by Peter Beilharz, Sichuan University
8 December, 1980. Today, Thesis Eleven is forty years old. Who would have thunk? The day John Lennon was murdered, we picked up the boxes in Julian Triado’s Renault 12, news on the radio, axles groaning, us, I suppose, otherwise elated, but also in shock. What were these new times?
Forty years is a long time. This is a lot of editing, learning, planning, writing, initiating, reviewing, fundraising, culture building. What have we achieved? We will spend some time over the next year celebrating our fortieth birthday, taking stock, looking back and forward. Thesis Eleven is a slow journal: this is not a process that needs to be rushed.
For today, for this moment let us thank you, and all our readers and subscribers over four decades. Let us offer thanks to those who have written, and rewritten, reviewed, licked stamps and sealed envelopes, carried boxes, unfurled the banner, maintained all the everyday life functions of the journal. Let us thank those who had faith in us, who were able to affirm our purpose as well as to offer criticism.
Our next issue, volume 161 (to be published later this month), guest edited by Vrasidis Karalis, takes us back by our line in the labyrinth to Cornelius Castoriadis, who was always among our keenest supporters. Many of those who offered us inspired support then are now gone, and our seniors are also often retired or departed. Our elders are gone, and we too are older. Hourly, daily. We continue to think with them, and with many younger folk who now make the journal happen. They bring energy, enthusiasm, amazing capacity to build, to cultivate and to innovate. The best recent monument to this new wave is the recent Covid-19 online series on thesiseleven.com. Watch this space: the best is yet to come!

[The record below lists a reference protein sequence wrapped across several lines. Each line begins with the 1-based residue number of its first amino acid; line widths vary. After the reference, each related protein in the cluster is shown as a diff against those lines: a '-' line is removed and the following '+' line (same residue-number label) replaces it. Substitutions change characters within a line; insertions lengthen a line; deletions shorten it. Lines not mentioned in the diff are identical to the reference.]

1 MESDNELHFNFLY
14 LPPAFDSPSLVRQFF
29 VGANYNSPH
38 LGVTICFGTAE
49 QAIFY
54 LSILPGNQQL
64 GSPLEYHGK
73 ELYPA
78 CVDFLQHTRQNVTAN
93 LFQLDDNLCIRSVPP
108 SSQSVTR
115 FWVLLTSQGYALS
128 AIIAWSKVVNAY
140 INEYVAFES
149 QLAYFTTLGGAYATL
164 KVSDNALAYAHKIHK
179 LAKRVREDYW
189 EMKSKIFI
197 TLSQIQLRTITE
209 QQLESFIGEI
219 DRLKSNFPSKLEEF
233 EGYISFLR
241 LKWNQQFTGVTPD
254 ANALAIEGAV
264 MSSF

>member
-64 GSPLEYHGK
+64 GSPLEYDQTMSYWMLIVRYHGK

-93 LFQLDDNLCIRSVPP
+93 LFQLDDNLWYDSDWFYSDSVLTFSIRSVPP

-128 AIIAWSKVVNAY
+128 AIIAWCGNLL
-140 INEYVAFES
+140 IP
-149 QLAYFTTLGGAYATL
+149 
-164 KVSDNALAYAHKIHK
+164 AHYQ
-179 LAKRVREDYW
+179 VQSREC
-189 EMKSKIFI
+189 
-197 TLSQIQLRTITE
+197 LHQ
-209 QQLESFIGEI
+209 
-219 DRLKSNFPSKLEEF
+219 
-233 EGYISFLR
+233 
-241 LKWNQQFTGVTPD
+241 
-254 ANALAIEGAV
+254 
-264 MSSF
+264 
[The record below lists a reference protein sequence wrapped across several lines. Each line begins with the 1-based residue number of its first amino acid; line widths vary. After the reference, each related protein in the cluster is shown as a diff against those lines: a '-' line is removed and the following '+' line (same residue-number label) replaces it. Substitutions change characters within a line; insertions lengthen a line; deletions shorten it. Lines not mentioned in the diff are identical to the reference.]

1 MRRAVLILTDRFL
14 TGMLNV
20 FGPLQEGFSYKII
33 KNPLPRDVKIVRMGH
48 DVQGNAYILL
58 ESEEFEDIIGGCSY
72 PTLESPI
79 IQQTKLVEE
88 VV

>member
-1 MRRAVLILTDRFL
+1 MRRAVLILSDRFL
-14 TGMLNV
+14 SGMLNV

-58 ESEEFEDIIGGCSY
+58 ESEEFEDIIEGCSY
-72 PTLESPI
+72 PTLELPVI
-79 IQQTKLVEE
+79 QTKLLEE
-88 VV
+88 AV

The distinctions we fall back on are conventional, in talking of notions of time. We need now to revisit these pasts, readdress the present, daily less clear when it comes to informing our lives from the recent past, and anticipate as best we can futures never less certain. We still have our work cut out.
There is also, underneath all this, business as usual, as best as we can anticipate. We thank our production team at Sage, and those we worked with before them at MIT Press and autonomously, as we did in the first ten of these forty years, self-producing in Melbourne. We may have been innocent, round 1980, expecting too much of our efforts. Yet they have also transformed us, and helped us to find our way, as friends and as collaborators on something bigger than us. In this sense, Thesis Eleven remains a project, even if it is not identical with that which we launched in Melbourne all those years ago. There are always new times. We continue to hope to share them with you.
Who knew that a Beatle would be shot? or that a small journal, or a crazy hope would gain global reach via a serious network of friends? Rock on, he would have said; play on. Tomorrow never knows, of the beginning.